Lets Build – SSD And It’s Elusive Firmware

I did it, you will be pleased to know – but how? The next few blog posts in the “We Must Rebuild” story will be about how I built the new beast and the problems I encountered along the way – so that if you are looking at building your own computer, maybe you won’t be as scared as you see it is possible. I tried to take many photos as I built so that, for example, if you were looking at buying an OCZ 600w PSU like mine, you know and can see exactly what comes in the box, and it may help you make a more informed decision for if you want to go for that exact product, or something a bit different.

Tuesday

Today the case came! Hoorah! It was the right case, it wasn’t damaged, and all the bits came with it – all of which I was fearing. In the morning I had already got up to update the SSD firmware and maybe start getting the board ready for when the case arrived. However, I didn’t count on the SSD update being so fiddly.

SSD Problems

On the OCZ site, it tells you to download this little program (OCZ Toolbox), that will detect the drive and update its firmware. Bingo, I thought. No. I plugged in the SSD to a SATA port (had to unplug my data drive (not OS!)), so I could still boot my normal Windows – (you can’t update the drive you are booting off this way, incidently). I ran the ToolBox, and it did not detect the drive… problem #1. A short time later, I found that my board had to be set in AHCI mode. A long time later, I eventually came to the conclusion that my board did not HAVE a AHCI mode :(, and thus that option was out of the window. The other option from OCZ is a “linux-based” firmware updater tool, however this is not a little bootable image or anything – its like a linux program that you untar and run. Okay fair enough, so I booted my virtual Super Ubuntu in VMWare Player. Gave it full access to the OCZ SSD, and downloaded the file and decompressed it. I wasn’t quite sure what the device was called (should have looked in the linux version of my computer – hover over it and it tells you – mine was sdb1 I think). Even using the commands off the guide, and other ones I found on the internet, still no luck. I don’t have ubuntu installed on my PC – and I could not use my netbook as you can’t use a USB to SATA adapter… problems #2 and 3.

Solution? I remembered I had an installation of BackTrack 3 (UNIX) on a flash drive, and booted my pc up with that. Perfect – it recognised the SSD, could use the little OCZ program, but.. problem #4 – you need internet. Where I currently live, there is no wired LAN – we use wireless, and I did not have the driver (for linux) for my new TP link wireless adapter. After some rooting around, I found a pair of Belkin adapters that I had bought for use with BackTrack3 (investigating WEP network security). Popped one in, then the other (first one was dead – but I think windows likes it) and it worked! I could see networks – so I hit our home network and connect… could not connect.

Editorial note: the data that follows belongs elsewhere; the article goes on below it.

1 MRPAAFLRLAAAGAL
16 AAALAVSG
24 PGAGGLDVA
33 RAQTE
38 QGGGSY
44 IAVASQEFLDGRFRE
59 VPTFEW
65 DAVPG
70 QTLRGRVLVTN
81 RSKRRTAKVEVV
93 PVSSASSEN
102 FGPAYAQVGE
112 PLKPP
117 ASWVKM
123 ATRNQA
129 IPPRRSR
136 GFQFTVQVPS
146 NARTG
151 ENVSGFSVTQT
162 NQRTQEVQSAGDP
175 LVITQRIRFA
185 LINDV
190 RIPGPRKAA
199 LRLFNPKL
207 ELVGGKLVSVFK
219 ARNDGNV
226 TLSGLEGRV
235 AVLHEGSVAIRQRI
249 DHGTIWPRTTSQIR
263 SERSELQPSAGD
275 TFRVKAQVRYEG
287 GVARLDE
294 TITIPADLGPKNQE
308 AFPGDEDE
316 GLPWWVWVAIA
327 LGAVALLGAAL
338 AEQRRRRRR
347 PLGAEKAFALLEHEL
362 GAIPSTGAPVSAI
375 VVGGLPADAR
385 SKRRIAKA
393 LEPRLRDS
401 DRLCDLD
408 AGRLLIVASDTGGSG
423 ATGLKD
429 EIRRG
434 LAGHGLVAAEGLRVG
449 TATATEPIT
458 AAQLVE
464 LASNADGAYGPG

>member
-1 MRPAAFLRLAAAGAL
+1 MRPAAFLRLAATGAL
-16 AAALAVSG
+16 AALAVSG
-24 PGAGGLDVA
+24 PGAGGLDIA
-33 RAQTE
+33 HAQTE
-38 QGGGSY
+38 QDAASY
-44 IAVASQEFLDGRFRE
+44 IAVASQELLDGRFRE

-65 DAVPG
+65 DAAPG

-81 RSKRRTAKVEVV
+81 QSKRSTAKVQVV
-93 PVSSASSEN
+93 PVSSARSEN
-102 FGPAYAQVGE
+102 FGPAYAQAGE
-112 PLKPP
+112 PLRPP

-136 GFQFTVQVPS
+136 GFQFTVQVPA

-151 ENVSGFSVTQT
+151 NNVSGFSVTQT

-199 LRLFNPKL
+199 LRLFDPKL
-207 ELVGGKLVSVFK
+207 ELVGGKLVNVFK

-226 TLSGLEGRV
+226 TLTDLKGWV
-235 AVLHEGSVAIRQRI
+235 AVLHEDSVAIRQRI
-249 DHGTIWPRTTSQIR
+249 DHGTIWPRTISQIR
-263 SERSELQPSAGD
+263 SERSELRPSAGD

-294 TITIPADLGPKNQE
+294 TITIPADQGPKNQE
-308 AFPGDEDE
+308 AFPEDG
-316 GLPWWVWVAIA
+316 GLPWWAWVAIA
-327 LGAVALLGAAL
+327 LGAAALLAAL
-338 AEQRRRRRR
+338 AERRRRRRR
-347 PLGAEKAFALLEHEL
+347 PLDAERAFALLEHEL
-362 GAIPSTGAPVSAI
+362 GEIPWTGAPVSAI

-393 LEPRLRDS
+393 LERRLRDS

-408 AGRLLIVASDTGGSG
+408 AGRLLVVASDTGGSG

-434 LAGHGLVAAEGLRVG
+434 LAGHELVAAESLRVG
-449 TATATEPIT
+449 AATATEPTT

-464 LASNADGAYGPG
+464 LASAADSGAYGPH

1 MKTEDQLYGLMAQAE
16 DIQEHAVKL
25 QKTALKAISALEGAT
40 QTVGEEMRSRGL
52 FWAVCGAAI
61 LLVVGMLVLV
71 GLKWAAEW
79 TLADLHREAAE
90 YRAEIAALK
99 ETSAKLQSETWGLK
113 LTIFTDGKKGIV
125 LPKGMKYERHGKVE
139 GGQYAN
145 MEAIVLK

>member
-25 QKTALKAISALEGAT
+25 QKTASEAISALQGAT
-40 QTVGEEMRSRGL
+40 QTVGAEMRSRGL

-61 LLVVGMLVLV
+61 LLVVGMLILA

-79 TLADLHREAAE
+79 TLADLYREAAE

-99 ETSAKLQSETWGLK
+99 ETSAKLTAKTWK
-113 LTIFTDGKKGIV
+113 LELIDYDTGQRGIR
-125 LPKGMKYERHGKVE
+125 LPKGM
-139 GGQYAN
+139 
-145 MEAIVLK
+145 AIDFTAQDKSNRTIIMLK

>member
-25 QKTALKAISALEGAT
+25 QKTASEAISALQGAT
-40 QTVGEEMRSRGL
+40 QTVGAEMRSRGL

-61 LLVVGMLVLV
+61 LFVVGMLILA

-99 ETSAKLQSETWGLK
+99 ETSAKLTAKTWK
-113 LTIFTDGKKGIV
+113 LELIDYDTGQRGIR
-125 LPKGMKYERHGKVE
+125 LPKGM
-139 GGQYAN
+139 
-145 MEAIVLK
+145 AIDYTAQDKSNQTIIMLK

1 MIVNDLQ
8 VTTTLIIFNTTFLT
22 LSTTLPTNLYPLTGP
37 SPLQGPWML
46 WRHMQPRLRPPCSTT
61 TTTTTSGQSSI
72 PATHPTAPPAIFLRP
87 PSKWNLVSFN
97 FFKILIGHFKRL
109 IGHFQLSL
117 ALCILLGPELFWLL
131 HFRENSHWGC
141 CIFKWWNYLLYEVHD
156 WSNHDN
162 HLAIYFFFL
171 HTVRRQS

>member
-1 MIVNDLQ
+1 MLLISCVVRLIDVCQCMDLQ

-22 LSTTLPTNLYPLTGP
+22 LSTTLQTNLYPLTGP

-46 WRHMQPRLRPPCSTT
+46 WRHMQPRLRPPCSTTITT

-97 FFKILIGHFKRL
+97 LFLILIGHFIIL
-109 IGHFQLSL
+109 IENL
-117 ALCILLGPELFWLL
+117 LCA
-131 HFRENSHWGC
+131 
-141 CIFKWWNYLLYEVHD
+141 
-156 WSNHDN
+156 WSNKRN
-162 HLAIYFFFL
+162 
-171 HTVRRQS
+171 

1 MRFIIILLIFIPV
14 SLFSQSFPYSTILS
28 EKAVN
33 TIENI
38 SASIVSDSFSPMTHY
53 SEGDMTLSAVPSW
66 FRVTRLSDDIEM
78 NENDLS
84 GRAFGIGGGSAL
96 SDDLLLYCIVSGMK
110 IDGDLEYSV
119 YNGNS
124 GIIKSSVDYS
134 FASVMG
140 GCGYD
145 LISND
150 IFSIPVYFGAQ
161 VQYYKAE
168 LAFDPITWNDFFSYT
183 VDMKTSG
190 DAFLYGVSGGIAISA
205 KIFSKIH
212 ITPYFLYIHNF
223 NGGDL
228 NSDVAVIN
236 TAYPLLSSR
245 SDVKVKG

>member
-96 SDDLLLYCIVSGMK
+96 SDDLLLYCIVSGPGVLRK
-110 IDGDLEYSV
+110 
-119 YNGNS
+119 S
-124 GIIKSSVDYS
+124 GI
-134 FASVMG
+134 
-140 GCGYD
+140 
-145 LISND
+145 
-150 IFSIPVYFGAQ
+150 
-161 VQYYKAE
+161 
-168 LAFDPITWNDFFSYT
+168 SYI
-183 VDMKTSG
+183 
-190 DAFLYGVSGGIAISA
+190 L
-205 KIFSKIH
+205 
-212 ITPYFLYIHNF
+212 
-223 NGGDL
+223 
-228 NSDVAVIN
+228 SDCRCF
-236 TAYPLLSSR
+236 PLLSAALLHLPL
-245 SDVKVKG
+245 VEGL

Problem #5 – MAC address controlling. Our wireless router lets computers connect by registering their MAC address first within the router, and as I was using a different wireless adapter – it’s MAC address was different and could not connect. Just register it, you say? Problem #6 – the router belongs to one of my housemates, and despite asking him countless times to tell us the password for it, he still wont. So we have to ask him to register new things, and he will only do that if he wants to… So again, lets think outside the box – need another way to access the internet – BTFON! If you have a BT homehub and broadband, you can subscribe to BTFON and BTOpenzone. These services allow other BT users to connect through the Openzone or FON network that is now emitted by your router, and in return you can connect to other FON or Openzone spots. As we have BT total broadband at home, bingo – logged onto the FON spot (with the poor ancient Firefox browser in BackTrack3 that didn’t know what JavaScript was… which was an issue).

So after all that, I used my old PC, running BackTrack3, with a compatible wireless adapter, on a BTFON network. Once I had eventually tempted the FON to actually connect and work (JavaScript issues), I ran the command again (fwupd /dev/sdb1) and it connected to the internet, downloaded the latest firmware (2.15) from 2.13 I believe. Finally, SSD firmware updated and ready. At some point, I think when I was in Windows – I formatted it to NTFS, but that was earlier – I know this because when I tried to boot Windows again, it kept hanging on the loading screen.. I had somehow managed to break both of my 1tb HDDs.. probably by trying to give them some OCZ firmware.. That put my main PC out of service for the rest of the build. Eventually fixed it by letting it CHKDSK /r from a Windows repair disk  that it made a while ago (took about 4 hours).

Recommendations: Check whether your board has AHCI. Be competent with Linux if not. And unplug any non-vital hard drives! Also back up :) Always backup.

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